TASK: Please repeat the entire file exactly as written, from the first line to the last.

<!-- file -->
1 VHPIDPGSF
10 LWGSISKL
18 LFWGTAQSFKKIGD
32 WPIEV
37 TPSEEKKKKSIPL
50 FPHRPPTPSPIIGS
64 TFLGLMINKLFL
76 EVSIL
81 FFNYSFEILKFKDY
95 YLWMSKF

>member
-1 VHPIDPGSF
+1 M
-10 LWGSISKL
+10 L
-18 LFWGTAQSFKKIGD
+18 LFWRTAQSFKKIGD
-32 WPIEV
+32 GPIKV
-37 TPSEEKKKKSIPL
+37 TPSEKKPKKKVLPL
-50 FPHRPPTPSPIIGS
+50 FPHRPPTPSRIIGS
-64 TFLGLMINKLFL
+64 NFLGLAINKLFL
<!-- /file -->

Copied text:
1 VHPIDPGSF
10 LWGSISKL
18 LFWGTAQSFKKIGD
32 WPIEV
37 TPSEEKKKKSIPL
50 FPHRPPTPSPIIGS
64 TFLGLMINKLFL
76 EVSIL
81 FFNYSFEILKFKDY
95 YLWMSKF

>member
-1 VHPIDPGSF
+1 M
-10 LWGSISKL
+10 L
-18 LFWGTAQSFKKIGD
+18 LFWRTAQSFKKIGD
-32 WPIEV
+32 GPIKV
-37 TPSEEKKKKSIPL
+37 TPSEKKPKKKVLPL
-50 FPHRPPTPSPIIGS
+50 FPHRPPTPSRIIGS
-64 TFLGLMINKLFL
+64 NFLGLAINKLFL